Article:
How Mt Gay Rum Became an International Brand

Published on April 8th, 2016

by Donald Street
When I first arrived in St Thomas (ISV) in November 1956, the cheapest rum was the so called Bito rum, a 3 year old Old St Croix run sold out of a barrel in Riise’s Liquor store. Bring your own gallon bottle and it was filled for 75 cents.

There were various types of Cruzan rum available by the bottle at a very reasonable price. But what everyone really liked was Mt Gay eclipse rum in its distinctive bottle with the map of Barbados on the bottle… that is if you could find a store or bar that had it.

I well remember the first time I arrived in St Barts with my boat Iolaire in 1959. I discovered the Carriacou rum smugglers were loading up with Mt. Gay eclipse rum at $6 US for a case of 12. The decedents of these rum smugglers now race as a class in the Antigua Classic regatta. They are the subject of a wonderful award winning 88 minute film Vanishing Sail.

Mt Gay eclipse could be found throughout the eastern Caribbean but was extremely difficult to find outside the eastern Caribbean.

I had a young lawyer friend who was happy to crew for me on fall deliveries from states to the Caribbean. He would tell me to pocket his wagers, give him a ticket back to the states, pack up all his gear that he would not need until spring and ship it to the states. He would then hand carry on to the plane TWO cases of Mt Gay eclipse rum. He had to pay duty on it, but he said it was still much cheaper than buying it in New York. He also pointed out, to buy it in New York he had to find someone who sold it.

In the early 70’s a number of the “big uns” – Ticonderoga, Escapade, Royono and others (72’ was the largest size that could race in the CCA) – were in Newport, RI. The summer charter season had ended, it was too early to go south, and the skippers were getting bored.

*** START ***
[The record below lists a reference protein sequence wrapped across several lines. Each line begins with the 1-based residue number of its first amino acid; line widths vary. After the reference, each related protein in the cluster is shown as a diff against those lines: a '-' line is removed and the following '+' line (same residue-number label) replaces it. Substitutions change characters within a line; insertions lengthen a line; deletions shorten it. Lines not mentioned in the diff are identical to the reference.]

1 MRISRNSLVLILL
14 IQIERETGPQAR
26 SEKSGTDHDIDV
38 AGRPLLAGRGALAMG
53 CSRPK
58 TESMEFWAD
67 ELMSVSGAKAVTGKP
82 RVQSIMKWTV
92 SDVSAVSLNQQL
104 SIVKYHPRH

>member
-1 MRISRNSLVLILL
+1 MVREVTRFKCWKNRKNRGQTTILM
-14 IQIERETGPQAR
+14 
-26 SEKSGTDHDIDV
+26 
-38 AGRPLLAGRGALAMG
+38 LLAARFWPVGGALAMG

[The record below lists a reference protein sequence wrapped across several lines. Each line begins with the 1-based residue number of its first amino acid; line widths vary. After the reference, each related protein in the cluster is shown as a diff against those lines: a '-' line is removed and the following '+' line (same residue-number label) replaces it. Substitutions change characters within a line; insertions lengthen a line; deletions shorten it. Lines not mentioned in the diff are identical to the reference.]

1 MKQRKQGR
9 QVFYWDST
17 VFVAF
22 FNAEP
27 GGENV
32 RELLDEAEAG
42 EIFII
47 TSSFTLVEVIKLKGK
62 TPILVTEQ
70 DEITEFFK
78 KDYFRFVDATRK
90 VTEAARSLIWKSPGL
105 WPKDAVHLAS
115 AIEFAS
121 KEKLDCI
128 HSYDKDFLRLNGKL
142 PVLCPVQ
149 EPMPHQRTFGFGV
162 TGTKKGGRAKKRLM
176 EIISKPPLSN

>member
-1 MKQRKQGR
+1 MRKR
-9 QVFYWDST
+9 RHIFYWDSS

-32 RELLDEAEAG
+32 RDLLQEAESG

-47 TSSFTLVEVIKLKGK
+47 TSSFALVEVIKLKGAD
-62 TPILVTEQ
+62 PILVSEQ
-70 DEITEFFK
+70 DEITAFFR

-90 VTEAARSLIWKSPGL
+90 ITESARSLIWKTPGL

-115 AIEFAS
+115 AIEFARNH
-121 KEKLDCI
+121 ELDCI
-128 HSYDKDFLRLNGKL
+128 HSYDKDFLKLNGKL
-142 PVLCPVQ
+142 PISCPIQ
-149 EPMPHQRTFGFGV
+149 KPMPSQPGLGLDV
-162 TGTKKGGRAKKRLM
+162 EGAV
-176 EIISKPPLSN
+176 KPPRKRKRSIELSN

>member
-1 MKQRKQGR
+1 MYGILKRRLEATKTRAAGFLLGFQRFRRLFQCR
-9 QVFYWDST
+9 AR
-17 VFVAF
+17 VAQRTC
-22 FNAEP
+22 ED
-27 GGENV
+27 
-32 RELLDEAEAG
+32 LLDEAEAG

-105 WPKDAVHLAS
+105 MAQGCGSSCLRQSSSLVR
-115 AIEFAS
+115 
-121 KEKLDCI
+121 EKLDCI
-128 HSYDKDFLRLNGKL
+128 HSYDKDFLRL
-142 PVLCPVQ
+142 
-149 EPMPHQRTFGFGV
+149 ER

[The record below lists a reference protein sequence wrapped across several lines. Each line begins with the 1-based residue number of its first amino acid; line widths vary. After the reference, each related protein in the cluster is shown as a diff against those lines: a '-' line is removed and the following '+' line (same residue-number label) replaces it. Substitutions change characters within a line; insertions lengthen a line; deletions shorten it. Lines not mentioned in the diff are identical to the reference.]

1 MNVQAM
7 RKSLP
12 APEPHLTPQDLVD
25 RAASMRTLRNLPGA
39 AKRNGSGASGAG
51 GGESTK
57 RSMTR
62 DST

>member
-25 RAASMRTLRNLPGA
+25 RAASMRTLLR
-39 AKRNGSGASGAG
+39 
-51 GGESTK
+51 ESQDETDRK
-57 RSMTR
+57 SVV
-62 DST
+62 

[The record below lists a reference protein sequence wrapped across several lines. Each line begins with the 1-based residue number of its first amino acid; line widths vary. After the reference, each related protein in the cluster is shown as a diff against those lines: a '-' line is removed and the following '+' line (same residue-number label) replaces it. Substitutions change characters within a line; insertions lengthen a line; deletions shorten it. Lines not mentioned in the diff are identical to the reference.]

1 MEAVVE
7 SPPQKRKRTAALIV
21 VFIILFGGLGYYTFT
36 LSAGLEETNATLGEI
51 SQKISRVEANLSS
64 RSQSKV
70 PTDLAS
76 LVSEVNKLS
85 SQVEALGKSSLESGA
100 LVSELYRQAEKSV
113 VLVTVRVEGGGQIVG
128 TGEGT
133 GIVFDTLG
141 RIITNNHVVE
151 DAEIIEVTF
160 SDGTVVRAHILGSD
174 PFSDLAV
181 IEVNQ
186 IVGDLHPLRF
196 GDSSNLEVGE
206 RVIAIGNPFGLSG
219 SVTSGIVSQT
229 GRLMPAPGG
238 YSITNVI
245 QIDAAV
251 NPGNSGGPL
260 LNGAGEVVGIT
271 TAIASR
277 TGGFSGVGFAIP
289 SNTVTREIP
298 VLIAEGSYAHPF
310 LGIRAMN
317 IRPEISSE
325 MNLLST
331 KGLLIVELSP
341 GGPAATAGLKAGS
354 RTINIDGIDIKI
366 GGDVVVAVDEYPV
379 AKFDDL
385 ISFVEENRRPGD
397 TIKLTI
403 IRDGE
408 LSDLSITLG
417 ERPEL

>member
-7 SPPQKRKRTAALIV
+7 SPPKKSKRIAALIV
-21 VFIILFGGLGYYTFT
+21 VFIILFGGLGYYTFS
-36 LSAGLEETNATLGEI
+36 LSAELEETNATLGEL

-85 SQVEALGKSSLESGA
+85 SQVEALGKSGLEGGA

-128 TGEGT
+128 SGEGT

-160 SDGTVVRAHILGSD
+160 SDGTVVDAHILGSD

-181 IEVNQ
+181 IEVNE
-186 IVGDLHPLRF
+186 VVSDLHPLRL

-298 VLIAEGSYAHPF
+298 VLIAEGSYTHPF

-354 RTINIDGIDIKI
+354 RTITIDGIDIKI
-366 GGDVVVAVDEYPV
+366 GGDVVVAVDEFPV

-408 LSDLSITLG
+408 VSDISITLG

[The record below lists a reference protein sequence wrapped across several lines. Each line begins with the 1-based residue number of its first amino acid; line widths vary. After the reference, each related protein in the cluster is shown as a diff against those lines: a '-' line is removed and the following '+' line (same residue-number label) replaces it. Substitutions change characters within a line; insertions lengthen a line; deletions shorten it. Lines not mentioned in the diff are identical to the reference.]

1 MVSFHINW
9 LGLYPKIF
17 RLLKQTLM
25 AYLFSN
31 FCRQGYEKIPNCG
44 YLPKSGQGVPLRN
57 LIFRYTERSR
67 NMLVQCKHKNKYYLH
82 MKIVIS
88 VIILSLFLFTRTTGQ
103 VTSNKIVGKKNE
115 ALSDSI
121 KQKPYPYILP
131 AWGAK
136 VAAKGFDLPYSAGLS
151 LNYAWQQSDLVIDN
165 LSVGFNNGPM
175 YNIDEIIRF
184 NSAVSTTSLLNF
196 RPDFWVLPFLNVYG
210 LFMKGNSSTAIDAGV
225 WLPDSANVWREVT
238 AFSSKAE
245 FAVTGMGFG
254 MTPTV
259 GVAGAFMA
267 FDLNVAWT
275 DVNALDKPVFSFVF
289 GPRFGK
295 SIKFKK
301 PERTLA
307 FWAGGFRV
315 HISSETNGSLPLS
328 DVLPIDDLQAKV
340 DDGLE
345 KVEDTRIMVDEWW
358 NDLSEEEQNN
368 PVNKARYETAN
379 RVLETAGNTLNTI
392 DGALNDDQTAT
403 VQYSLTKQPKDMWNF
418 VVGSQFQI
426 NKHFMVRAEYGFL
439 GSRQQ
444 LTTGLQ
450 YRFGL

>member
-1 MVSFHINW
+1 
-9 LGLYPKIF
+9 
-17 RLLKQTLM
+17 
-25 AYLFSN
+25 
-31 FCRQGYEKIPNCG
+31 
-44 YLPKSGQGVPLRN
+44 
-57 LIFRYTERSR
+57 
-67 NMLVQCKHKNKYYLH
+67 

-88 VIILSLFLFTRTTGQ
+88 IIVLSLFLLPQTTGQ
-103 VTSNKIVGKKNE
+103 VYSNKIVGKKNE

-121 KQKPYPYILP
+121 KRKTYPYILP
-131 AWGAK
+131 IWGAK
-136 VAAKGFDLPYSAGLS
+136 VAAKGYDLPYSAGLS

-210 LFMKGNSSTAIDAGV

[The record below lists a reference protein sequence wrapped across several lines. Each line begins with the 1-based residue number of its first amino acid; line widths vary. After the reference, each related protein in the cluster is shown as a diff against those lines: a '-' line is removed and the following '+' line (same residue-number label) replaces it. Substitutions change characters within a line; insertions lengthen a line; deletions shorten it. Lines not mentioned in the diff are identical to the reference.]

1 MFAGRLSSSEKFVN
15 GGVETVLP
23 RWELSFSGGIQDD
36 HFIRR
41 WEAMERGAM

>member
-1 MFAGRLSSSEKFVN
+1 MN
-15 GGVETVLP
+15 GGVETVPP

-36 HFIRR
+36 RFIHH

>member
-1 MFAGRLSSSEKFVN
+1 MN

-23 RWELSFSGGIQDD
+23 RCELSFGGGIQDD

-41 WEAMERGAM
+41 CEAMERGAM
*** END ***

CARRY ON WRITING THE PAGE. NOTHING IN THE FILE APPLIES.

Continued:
The late Ken Mc Kenzie said, “Let’s have a race, winner gets a couple of bottles of Mt Gay.” They all still had plenty in the bilges of the various boats, and after their race they had a really good party. The next year someone did some checking and discovered 21 Club in New York City was the agent for Mt Gay. They contacted the agent and talked him into coming to Newport to see the boats, took him for a sail and told him of the race.

Again they had the race after the summer charter season ended. The representative from 21 Club arrived with a couple of case of Mt Gay eclipse rum and again there was a great party. At the party they told him of Antigua Sailing Week where the sailors gathered to race and party before departing to the four corners of the world. The representative got to thinking that throwing a party at Antigua Sailing Week would spread the word of Mt Gay eclipse worldwide.

He contacted Mt Gay Barbados. They liked the idea, threw a Mt Gay party during Antigua Sailing Week on Galleon beach, and gave out the first of the Red Hats. For a number of years, the only way you could obtain a Mt Gay red had was to sail in Antigua Sailing Week.

Having a faded Mt. Gay hat showed you were a good long term sailor. Getting the hats at the party became a bit of a rugger scrum with fisticuffs thrown in. To prevent a full scale riot from breaking out, they finally said everyone had to line up, que as the brits say, to get their red hats.

Mt. Gay started giving parties and red hats at other regattas. One couple had for many years an excellent job as they were employed by Mt Gay to sail from regatta to regatta, set up the Mt. Gay party, and give out the hats.

Mt Gay can now be purchased just about anywhere, all because a few bored charter skippers in the early 1970’s organized an informal race in Newport with the prize as some smuggled Mt Gay rum.

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